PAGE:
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Vol. 63 No. 06 Friday, Feb. 10, 2006 Photo by PH1(SW) Terry Matlock Port visit The USS De Wert (FFG 45), homeported in Mayport, Fla., stops briefly at Guantanamo Bay on Saturday, Feb. 3, for a port visit to give the crew a little liberty, get fuel, and to replenish supplies. The frigate departed homeport shortly after Christmas to participate in a counter-narcotics deployment in support of U.S. Naval Forces Southern Command.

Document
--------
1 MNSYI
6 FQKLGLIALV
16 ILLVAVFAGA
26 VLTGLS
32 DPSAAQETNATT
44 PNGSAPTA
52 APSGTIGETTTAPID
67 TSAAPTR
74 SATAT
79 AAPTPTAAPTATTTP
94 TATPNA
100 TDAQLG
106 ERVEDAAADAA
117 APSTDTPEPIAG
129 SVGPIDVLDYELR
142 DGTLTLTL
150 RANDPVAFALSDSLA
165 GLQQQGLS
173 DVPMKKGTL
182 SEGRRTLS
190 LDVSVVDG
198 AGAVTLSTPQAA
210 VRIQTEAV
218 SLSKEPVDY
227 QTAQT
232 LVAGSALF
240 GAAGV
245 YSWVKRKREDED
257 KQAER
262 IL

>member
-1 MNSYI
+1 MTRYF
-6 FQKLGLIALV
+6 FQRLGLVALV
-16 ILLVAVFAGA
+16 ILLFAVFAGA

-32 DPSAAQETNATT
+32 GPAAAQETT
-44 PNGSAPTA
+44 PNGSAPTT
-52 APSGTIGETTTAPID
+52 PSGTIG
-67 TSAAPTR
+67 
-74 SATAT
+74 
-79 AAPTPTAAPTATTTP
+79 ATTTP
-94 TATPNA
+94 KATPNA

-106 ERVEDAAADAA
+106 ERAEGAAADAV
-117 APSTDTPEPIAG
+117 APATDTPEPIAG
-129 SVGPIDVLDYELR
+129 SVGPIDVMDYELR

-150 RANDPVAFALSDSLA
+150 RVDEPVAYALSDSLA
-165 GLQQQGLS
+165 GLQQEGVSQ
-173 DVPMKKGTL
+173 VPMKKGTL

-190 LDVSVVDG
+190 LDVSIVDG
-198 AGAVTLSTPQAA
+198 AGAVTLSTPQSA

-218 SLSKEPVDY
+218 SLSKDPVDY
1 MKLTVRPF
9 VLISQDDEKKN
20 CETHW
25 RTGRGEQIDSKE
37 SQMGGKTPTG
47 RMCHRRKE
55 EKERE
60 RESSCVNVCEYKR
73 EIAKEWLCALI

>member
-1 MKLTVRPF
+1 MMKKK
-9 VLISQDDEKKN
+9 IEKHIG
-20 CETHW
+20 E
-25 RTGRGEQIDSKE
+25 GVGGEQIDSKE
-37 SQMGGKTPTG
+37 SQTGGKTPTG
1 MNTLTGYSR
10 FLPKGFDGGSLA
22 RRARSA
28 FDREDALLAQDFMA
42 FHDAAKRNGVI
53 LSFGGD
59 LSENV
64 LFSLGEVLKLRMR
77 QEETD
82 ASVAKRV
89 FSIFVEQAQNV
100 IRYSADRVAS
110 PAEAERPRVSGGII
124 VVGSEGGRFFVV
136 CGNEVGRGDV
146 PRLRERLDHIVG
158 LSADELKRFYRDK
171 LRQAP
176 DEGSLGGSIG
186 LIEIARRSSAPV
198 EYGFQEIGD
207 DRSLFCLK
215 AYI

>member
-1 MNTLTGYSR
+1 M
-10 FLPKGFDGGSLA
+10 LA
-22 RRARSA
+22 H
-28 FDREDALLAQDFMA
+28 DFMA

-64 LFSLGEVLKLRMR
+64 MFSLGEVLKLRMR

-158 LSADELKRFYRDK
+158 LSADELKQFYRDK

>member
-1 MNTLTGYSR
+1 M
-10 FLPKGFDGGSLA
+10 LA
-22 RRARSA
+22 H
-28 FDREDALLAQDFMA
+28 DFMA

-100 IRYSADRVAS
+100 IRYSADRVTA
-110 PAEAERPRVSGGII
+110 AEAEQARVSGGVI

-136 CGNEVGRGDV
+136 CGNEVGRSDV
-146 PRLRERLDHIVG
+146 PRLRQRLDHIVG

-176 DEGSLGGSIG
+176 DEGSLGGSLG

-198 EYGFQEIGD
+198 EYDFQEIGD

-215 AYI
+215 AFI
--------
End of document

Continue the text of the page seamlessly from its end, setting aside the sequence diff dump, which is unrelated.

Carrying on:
2 Friday, Feb. 10, 2006 Commanding Officer .......................CAPT Mark M. Leary Executive Officer..................................CDR Jeff Hayhurst Command Master Chief.....CMDCM(SW/SS) Larry Cairo Public Affairs Officer........................Ms. Stacey Byington Gazette Editor.............................................JO1 Igo Wordu Journalist.......................................JO2(SW) Honey Nixon Photographer................................PH1(SW) Terry MatlockThe Guantanamo Bay Gazette is an authorized publication for members of the military services and their families stationed at U.S. Naval Station Guantanamo Bay. The contents do not necessarily reflect the official views of the U.S. government, the Department of Defense, or the U.S. Navy, and do not imply endorsement thereof. The editorial content is prepared, edited and provided by the Public Affairs Office of U.S. Naval Station Guantanamo Bay. Questions or comments can be directed to the PAO. The Gazette staff can be reached at ext. 4502; fax 4819; by email at pao@ usnbgtmo.navy.mil Get the Gazette online at www.nsgtmo.navy.mil .Vol. 63 No. 06CNO: QDR vectors Navy to new skillsBy Chief of Naval Operations Public AffairsWASHINGTON (NNS) The Defense Departments recently released Quadrennial Defense Review will vector the Navy toward the development of new skills and critical missions, Chief of Naval Operations Adm. Mike Mullen said during an interview Feb. 3. Segments of the interview are now airing in several formats, including Daily News Update and Navy/Marine Corps Radio News, available on the Navys web site. The QDR endorses some very significant vectors that we need to pay attention to, Mullen said during an interview with Journalist 2nd Class (SW/AW) Chad Bricks of the Naval Media Center. Were bringing on a new riverine force, and that will require new skills. Weve stood up a new Expeditionary Combat Command, and that will require a new organization and new training. Well expand our foreign area officer program, increase the kinds of cultural skills to engage in the littoral right up to the shore line and, indeed, in the rivers of countries around the world who ask for our help. Mullen said it is important to understand the QDR against the backdrop of the demands of the long war on terror and the Navys ongoing transformation efforts. When the previous QDR was published it was just after 9-11, and the world has changed dramatically since then, he noted. We have worked hard to transform ourselves to make sure we bring the capabili-Chief of Naval Operations ADM Mike Mullen says the QDR is the driving force behind new Navy skills and missions.Photo by PH3 Tony Fosterties in a very robust way to a future that will continue to be very, very demanding. He said the war will last a significant amount of time. I call it generational. Key to success in that struggle, according to Mullen, will be acting and thinking more like the Navy SEALs and other special warfare troops, who focus on agility and lethality. He calls it being SOF-like, referring to the acronym for Special Operations Forces. I think all of us need to be thinking more SOF-like. We need to be more agile. We need to be light on our feet. We need to be more precise, more lethal, and it is important for the joint force that we provide that capability. We can do that at sea. The Navy/Marine Corps have always been expeditionary but Mullen said the review calls on all the services to sharpen that capability and to build close working relationships with outside agencies. The QDR tells us we need to be more interdependent, not just the Navy and Marine Corps but the entire Joint Force, he said. We need to pay particular attention to whats going on in the other agencies in our government, because this is a team that must work together to solve these problems both in our own country and internationally. That interdependence, not just across the other services, but also throughout our government is really key. The CNO singled out the U.S. Coast Guard as one agency the Navy has been working very closely with to strengthen the nations maritime defenses, calling that work critical to homeland security and maritime domain awareness for our own coast, as well as coasts around world. The QDR also calls for the Navy to have a greater presence in the Pacific Ocean, conI would like to extend my sincere appreciation and gratitude to NAVSTA GTMO personnel, particularly BM2 Cevallos and AVDETs SKC Lim for exceptional pierside and logistical services rendered to USCGC Diligence (WMEC 616) during a series of midpatrol breaks and brief stops for fuel in the month of January. Their support was the best I have ever witnessed. During each of the three different times Diligence pulled into GTMO, unforeseen operational changes demanded short-notice arrival adjustments. Without question, BM2 Cevallos immediately reacted, adjusting fueling arrangements, waste disposal, line-handlers, and aBravo Zulu from USCGC DiligenceContinued on page 5By CDR A. R. Gentilella, Commanding Officermyriad of other services. Simply put, BM2 Cevallos and his team flawlessly met each and every ship demand, and did so with optimal flexibility and professionalism. His aggressive team of line-handlers were consistently early, poised, and always met the ship with a smile and can-do attitude. SKC Lim and his team at AVDET GTMO also went above and beyond on each occasion. A member of AVDET always met the ship ready to assist and with essential supplies needed to keep Diligence fully mission capable. Bravo Zulu for your untiring work ethic and team spirit!